What Are The Lands Of Rhûn? The Lord Of The Rings' Eastlands Explained

This post contains spoilers for "The Lord of the Rings: The Rings of Power."

Prime Video's "The Rings of Power" concluded its first season with a heart-thumping finale, while managing to bring stray narrative threads together in a satisfying fashion. A lot of big reveals took place, confirming flaming hot fan theories: Halbrand is Sauron! The Stranger is Gandalf! ... and so on. Apart from this, we saw the forging of the Elven rings of power, Galadriel being faced with irresistible temptation, and Sauron straight up walking into Mordor. While the "Rings of Power" finale is a feast, I would like to talk about the implications of an important location mentioned in the episode: Rhûn, or the Eastlands.

The episode opens with a fake-out when the Cult of Melkor approaches The Stranger (Daniel Weyman) and hails him as Sauron. The group tells him that a veil prevents him from understanding who he truly is, which explains his loss of memory and moral tussle. When The Stranger discloses the constellation that is supposed to be his destination, the cult reveals that he is meant to travel to Rhûn and establish his dominion there by gathering followers. As the cult is mistaken about The Stranger's identity — he is the other, Istar, or the Wise — we need to understand the significance of Rhûn and the role it is about to play in shaping the history of Middle-earth.

Rhûn has a complicated history

Most inhabitants of Middle-earth know little about Rhûn, or the Eastlands, a region that lies in the east, bordered by the great sea of Rhûn. Per J.R.R. Tolkien's work, the first Elves and Men awoke in the far east in the era, along with the first Dwarves. While some chose to migrate to the West over the years, some chose to stay behind, which created divergent cultures and ways of life. Most of the men who remained in Rhûn came to serve Morgoth when he was powerful, and these devoted servants, later known as the Easterlings, attacked Gondor and its allies several times during the Third Age.

Keeping this bit of history in mind, it makes sense for the Cult of Melkor to guide who they believe to be Sauron to Rhûn, and they wish to set the Dark Lord on the path to uniting the East against the West. Ironically, this does turn out to be the case, as Sauron manages to unite the Easterlings under his banner during the Second and Third ages.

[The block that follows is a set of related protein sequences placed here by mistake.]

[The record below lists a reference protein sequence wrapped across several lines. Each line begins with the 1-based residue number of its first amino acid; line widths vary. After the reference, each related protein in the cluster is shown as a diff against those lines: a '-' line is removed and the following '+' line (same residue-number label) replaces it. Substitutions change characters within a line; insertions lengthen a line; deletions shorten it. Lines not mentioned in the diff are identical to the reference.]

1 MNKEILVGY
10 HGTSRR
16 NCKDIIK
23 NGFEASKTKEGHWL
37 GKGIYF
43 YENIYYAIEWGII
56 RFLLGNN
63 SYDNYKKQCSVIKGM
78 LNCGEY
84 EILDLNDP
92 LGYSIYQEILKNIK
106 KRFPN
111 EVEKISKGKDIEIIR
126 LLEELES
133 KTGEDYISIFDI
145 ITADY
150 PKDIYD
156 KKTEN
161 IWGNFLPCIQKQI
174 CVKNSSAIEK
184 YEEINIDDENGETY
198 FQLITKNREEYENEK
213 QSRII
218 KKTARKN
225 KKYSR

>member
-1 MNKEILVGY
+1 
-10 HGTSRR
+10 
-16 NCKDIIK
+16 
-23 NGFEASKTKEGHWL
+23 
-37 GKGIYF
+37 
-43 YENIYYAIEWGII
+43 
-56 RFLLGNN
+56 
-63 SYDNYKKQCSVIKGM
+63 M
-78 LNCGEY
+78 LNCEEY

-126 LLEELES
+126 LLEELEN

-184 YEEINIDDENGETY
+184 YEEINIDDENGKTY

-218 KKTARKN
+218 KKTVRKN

Moreover, within the context of Tolkien's lore, the West is believed to be untouched by evil, while the East is commonly associated with the shadow of Mordor. Thus, the show's decision to send Gandalf to Rhûn is interesting, as Tolkien's saga dictates that no one apart from Aragorn had set foot in the Eastlands. Could Gandalf's presence in Rhûn help fill in the gaps between the events of the show and the War of the Ring?

The presence of the Istari in Rhûn

Although "The Rings of Power" does not explicitly spell out that The Stranger is Gandalf, we can make an educated guess that such is the case. First, he is repeatedly established as a force of good who is important to the course of Middle-earth history, and the word "wizard" is mentioned when explaining the meaning of Istar. There's also the "when in doubt, always follow your nose" line spoken by him, which is an endearing reference to what he said to Merry in "The Fellowship of the Ring."

As Gandalf does not fully understand who he is or what role he is meant to play, he and Nori (Markella Kavenagh) must travel to Rhûn for answers. The rest of the Istari, or Wise ones, which include the Blue Wizards and Saruman, are known to have traveled to the East sometime during the Second and Third Ages. As Sauron was able to hide in the East and gather his followers during the Watchful Peace, the Blue Wizards are said to have failed in their mission to detect evil in the East. As the two were never seen again, they might have either perished or succumbed to evil.

Could it be possible that Gandalf will cross paths with his kind in Rhûn? Although it is unclear as to when exactly Saruman might have traveled to the East, it is possible that he helps Gandalf find his purpose in the East. Although we know about Saruman's eventual fall from grace, he was wise and discerning once and held in great esteem by Gandalf and the others.

Some interesting tidbits about Rhûn

  • Sauron went to Rhûn to hide from the White Council throughout the Watchful Peace that lasted for four centuries. He rallied the Easterlings under his cause and used them to wage war against Gondor.

  • The Dwarves of Rhûn had taken the initiative to travel from Rhûn to join other dwarf clans in the War of the Dwarves and Orcs in the Misty Mountains. When Sauron's power was at its peak, there was considerable unrest in Rhûn, which prompted countless dwarves to seek refuge in the Western lands.

  • Gondor held control of parts of Rhûn on two occasions under Romendacil I and II. Eventually, the area was subjugated during Aragorn's rule during the Fourth Age, and Gondor entered into a peace accord with the Easterlings.

  • Apart from the Easterlings and some Dwarven clans, Rhûn was also home to men who had fallen to darkness, along with the Avari and the Umanyar, who were Elves known to have rejected the summon of the Valar.